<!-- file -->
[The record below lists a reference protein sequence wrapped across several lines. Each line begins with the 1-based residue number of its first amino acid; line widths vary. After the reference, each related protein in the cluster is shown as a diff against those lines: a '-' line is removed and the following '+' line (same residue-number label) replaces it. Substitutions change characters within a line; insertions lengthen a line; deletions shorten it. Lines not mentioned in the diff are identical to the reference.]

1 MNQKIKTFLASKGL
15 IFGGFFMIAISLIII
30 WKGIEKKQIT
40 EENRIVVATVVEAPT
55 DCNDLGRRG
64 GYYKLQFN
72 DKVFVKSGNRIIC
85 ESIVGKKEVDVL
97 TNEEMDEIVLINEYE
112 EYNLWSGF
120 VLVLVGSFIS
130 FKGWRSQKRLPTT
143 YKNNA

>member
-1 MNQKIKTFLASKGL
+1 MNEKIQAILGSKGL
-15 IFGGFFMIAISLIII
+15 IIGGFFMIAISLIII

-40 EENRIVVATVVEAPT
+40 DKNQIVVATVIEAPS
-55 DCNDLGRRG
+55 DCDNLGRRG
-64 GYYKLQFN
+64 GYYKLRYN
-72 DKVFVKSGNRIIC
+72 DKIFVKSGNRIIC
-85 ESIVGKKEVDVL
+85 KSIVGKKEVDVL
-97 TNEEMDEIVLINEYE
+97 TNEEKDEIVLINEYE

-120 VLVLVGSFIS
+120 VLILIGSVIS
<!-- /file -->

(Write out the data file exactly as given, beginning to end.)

[The record below lists a reference protein sequence wrapped across several lines. Each line begins with the 1-based residue number of its first amino acid; line widths vary. After the reference, each related protein in the cluster is shown as a diff against those lines: a '-' line is removed and the following '+' line (same residue-number label) replaces it. Substitutions change characters within a line; insertions lengthen a line; deletions shorten it. Lines not mentioned in the diff are identical to the reference.]

1 MNQKIKTFLASKGL
15 IFGGFFMIAISLIII
30 WKGIEKKQIT
40 EENRIVVATVVEAPT
55 DCNDLGRRG
64 GYYKLQFN
72 DKVFVKSGNRIIC
85 ESIVGKKEVDVL
97 TNEEMDEIVLINEYE
112 EYNLWSGF
120 VLVLVGSFIS
130 FKGWRSQKRLPTT
143 YKNNA

>member
-1 MNQKIKTFLASKGL
+1 MNEKIQAILGSKGL
-15 IFGGFFMIAISLIII
+15 IIGGFFMIAISLIII

-40 EENRIVVATVVEAPT
+40 DKNQIVVATVIEAPS
-55 DCNDLGRRG
+55 DCDNLGRRG
-64 GYYKLQFN
+64 GYYKLRYN
-72 DKVFVKSGNRIIC
+72 DKIFVKSGNRIIC
-85 ESIVGKKEVDVL
+85 KSIVGKKEVDVL
-97 TNEEMDEIVLINEYE
+97 TNEEKDEIVLINEYE

-120 VLVLVGSFIS
+120 VLILIGSVIS